On Tuesday, July 25, the House Committee on Science, Space, and Technology held a hearing examining the future of biofuels and the Renewable Fuel Standard (RFS). According to Emily Skor, chief executive officer of Growth Energy, biofuels added $42.1 billion to the U.S. economy in 2016 and supported nearly 340,000 U.S. jobs. According to data from the U.S. Department of Agriculture, corn ethanol reduces greenhouse gas emissions by 43 percent compared to conventional gasoline, and advanced biofuels could reduce emissions upwards of 90 percent, according to research from Argonne National Laboratory.


Ethanol Production Has Grown Exponentially in Last Decade 

In 2009, the U.S. produced 3.9 billion gallons of ethanol, but is expected to produce over 15 billion gallons this year. Many in the biofuels industry attribute this growth to the RFS, which was enacted by Congress in 2005 to diversify the U.S. fuel supply. Skor stated that the RFS sets a “long-term predictable energy strategy” to increase biofuels in the fuel supply, encouraging investment and innovation in biofuels.   

But as the industry advances, some want to reduce federal support for biofuels and eliminate the RFS. According to John DeCicco, a research professor at the University of Michigan Energy Institute, biofuels have higher carbon emissions than petroleum. DeCicco said this is because biofuel production has led to the expansion of croplands, and changes in land use release carbon into the atmosphere. However, credible research has found the opposite to be true. For example, a 2017 report issued by the USDA states that “despite the increase in corn ethanol production, deforested land in Brazil decreased over the same period.”


Biogas – A Recent Success under RFS

In 2014, the EPA also approved biogas as a cellulosic feedstock under the RFS. Currently, the biogas is converted to compressed renewable natural gas (CRNG) and is used for vehicles. There is also a proposal for a biogas to electric pathway under the RFS, which would count biogas being used to refuel electric vehicles.

 Biogas allows farms, dairies, and industries to use their own organic waste to produce energy, requiring no additional cropland. Rep. Neal Dunn (R-FL) noted that with biogas, a dairy farm in his district generates more energy than the farm is able to use. Currently, biogas is over 90 percent of the cellulosic fuels category.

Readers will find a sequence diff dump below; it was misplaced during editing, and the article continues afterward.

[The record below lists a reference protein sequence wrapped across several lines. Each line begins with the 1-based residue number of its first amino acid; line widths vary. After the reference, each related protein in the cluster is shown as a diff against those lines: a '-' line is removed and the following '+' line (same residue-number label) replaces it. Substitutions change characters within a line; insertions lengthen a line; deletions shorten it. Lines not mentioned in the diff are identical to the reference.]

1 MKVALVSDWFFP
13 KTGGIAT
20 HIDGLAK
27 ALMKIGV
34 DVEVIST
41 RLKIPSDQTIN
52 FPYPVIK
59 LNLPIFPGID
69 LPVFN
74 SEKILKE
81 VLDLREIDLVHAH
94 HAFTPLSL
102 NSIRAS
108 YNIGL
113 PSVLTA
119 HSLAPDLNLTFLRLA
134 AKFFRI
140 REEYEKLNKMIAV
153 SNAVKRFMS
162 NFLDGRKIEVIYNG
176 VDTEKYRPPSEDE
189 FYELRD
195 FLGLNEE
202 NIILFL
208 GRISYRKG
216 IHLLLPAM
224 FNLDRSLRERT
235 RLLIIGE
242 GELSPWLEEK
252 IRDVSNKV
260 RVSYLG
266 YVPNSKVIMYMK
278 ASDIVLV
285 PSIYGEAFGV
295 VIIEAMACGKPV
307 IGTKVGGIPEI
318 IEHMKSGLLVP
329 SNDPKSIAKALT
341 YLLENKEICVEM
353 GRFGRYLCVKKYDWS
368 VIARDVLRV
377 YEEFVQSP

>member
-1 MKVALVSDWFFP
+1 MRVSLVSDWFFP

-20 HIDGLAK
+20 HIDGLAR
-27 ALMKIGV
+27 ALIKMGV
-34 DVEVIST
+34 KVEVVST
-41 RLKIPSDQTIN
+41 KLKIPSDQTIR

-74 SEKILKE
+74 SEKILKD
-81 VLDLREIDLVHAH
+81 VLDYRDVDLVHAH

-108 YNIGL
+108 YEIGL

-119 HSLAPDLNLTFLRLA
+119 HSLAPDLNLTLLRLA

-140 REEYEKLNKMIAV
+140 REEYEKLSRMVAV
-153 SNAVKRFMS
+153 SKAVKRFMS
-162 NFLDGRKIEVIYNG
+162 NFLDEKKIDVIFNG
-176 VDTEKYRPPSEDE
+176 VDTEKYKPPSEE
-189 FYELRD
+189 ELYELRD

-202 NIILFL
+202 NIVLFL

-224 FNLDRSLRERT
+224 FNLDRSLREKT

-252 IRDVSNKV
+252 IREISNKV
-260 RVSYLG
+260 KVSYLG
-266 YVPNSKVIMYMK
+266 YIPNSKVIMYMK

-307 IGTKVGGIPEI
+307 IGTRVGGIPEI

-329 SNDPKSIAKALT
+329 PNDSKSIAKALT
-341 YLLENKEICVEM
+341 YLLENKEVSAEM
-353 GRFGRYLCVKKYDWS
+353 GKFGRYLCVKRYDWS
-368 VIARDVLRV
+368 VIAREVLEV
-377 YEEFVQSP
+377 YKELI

Biofuels Opposition Spills Over to Farm Bill Debate

Nick Loris, a research fellow at The Heritage Foundation, argued that biofuels have hurt rural America and low-income families with rising costs of land and food. Though according to Skor, ethanol production has stabilized U.S. corn prices, which are now lower than they were before the RFS was implemented. Ethanol and its co-products also provide a market for U.S. farmers. Rep. Darin LaHood (R-IL) said in his fairly rural district he “sees the real results of biofuels innovation,” adding that “rural communities and local jobs have been enhanced by ethanol and biofuels.”

On July 26, Environment Subcommittee Chairman Rep. Andy Biggs (R-AZ) introduced the FUEL Reform Act (Farewell to Unnecessary Energy Lifelines) which would eliminate the Farm Bill’s Energy Title (IX), which provides loans and grants to farmers, ranchers and small businesses to encourage investment in renewable energy, energy efficiency and the production of renewable bioproducts such as fuels and chemicals.  According to Biggs, “The biofuels subsidies in the farm bill don’t benefit the market; instead, they pervert it. If biofuels succeed, it should be based on their benefit to our nation’s energy economy.”  The bill is co-sponsored by Reps. Gohmert (R-TX), Trent (R-AZ), and Jones (R-NC).

Similarly, both the House and Senate appropriations bills significantly reduce funding for renewable energy programs. This includes the Biomass Crop Assistance Program, which provides financial assistance for production and utilization of biomass for heat, power, biobased products or advanced biofuels.

At Tuesday’s hearing, while DeCicco argued biofuels are not actually renewable, Paul Gilna from the Oak Ridge National Laboratory argued that fossil fuels are a finite resource, and “we need a diversity of options for the consumer for fuels.”


Author: Sara Taginawa

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